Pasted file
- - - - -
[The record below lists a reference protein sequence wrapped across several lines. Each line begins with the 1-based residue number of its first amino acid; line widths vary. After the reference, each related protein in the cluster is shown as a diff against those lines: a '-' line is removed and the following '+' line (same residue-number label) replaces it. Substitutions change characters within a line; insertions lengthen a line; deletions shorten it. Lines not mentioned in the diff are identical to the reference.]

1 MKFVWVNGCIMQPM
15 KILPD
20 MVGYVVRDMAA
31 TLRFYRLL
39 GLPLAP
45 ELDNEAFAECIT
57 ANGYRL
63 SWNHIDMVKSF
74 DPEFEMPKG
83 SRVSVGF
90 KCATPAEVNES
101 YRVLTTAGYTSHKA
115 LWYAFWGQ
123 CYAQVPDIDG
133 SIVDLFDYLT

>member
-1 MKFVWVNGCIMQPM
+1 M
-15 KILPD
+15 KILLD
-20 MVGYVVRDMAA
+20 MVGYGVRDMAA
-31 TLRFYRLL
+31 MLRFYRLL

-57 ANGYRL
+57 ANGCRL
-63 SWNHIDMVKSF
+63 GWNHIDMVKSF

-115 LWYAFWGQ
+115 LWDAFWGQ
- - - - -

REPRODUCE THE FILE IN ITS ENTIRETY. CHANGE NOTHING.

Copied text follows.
[The record below lists a reference protein sequence wrapped across several lines. Each line begins with the 1-based residue number of its first amino acid; line widths vary. After the reference, each related protein in the cluster is shown as a diff against those lines: a '-' line is removed and the following '+' line (same residue-number label) replaces it. Substitutions change characters within a line; insertions lengthen a line; deletions shorten it. Lines not mentioned in the diff are identical to the reference.]

1 MKFVWVNGCIMQPM
15 KILPD
20 MVGYVVRDMAA
31 TLRFYRLL
39 GLPLAP
45 ELDNEAFAECIT
57 ANGYRL
63 SWNHIDMVKSF
74 DPEFEMPKG
83 SRVSVGF
90 KCATPAEVNES
101 YRVLTTAGYTSHKA
115 LWYAFWGQ
123 CYAQVPDIDG
133 SIVDLFDYLT

>member
-1 MKFVWVNGCIMQPM
+1 M
-15 KILPD
+15 KILLD
-20 MVGYVVRDMAA
+20 MVGYGVRDMAA
-31 TLRFYRLL
+31 MLRFYRLL

-57 ANGYRL
+57 ANGCRL
-63 SWNHIDMVKSF
+63 GWNHIDMVKSF

-115 LWYAFWGQ
+115 LWDAFWGQ